Online home goods operation tries out pop-up storefront in Richmond

Jolene is a home goods company owned by Nolan Beck–Rivera. The e-commerce operation recently launched, and also is currently operating a pop-up shop in downtown Richmond. (Courtesy of Jolene)

A new local e-commerce company is testing the waters for a potential permanent storefront by starting with a pop-up in downtown Richmond.

Jolene, which launched in Richmond in early April selling home goods online, this month opened a shop in the roughly 400-square-foot space at 211 W. Broad St. Owner Nolan Beck–Rivera expects to run the shop for about three months.

Beck–Rivera opted for an online operation to decrease the level of risk associated with launching the company.

A Cleveland Art Institute graduate who lived in Cleveland for 10 years before moving to Richmond in November, Beck-Rivera said starting small and online allows him to build a customer base that leans on his friend network in Cleveland while he establishes himself in Richmond.

A brick-and-mortar store is a long-term goal of the company, and Beck–Rivera said a pop-up was appealing as a low-risk way to try one out.

“I’m trying to do it in a measured way, so that, if the store were to fail, the worst case scenario is I have Christmas gifts for the next 10 years,” he said.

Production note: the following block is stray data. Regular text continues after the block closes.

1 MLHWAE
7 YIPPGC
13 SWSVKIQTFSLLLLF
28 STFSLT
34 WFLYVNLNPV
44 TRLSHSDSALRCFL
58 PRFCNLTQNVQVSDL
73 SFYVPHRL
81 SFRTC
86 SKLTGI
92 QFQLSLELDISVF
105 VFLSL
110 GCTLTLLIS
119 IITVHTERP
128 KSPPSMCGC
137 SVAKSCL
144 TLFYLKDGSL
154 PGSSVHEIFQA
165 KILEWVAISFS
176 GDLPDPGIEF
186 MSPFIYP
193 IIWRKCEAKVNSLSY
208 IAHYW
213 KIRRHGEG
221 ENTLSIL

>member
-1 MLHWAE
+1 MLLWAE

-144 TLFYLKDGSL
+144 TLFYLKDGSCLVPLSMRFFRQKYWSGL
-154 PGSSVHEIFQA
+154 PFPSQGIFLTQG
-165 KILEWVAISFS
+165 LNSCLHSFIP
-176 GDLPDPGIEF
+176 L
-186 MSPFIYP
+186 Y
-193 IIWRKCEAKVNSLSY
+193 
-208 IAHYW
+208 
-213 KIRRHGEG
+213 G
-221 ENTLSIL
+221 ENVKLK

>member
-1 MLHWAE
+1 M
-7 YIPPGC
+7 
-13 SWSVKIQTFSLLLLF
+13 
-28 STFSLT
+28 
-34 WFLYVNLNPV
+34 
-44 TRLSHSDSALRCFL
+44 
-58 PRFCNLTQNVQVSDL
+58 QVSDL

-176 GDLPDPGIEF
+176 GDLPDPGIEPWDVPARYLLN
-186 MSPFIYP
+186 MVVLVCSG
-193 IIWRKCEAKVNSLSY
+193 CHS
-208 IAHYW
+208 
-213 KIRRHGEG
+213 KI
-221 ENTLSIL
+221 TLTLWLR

Jolene’s product range is focused primarily on the kitchen and dining room. The company carries handmade vases, candles, serving utensils and dishes among other items.

Beck-Rivera sources his offerings from artists and designers based in Cleveland, Richmond, Europe and Asia. The items span a range of price points from $12 locally made salt-and-pepper cellars to a set of French vases that cost $1,000. His inventory currently consists of about 100 objects, some of which are in sets, and he hopes to add African-made items in the future. He’s invested about $10,000 to $12,000 in Jolene.

The company was born of Beck–Rivera’s passion for dinner parties and helping friends with interior design.

“In Cleveland, my apartment was a 400-square-foot studio and I basically put in a 10-person dining table and that was it. It was basically just for sleeping and dinner parties. It’s always been part of my ethos.”

That setup led to his apartment being featured in Dwell, an interior design and architecture publication, in July of last year. Beck–Rivera’s interior design work ramped up thereafter. He now works in interior and graphic design while running Jolene as a part-time venture.

The name Jolene is a reference to a Dolly Parton song of the same name.

Jolene’s pop-up space is across the street from Choong Man Chicken, which took over the space left vacant by longtime restaurant Comfort.

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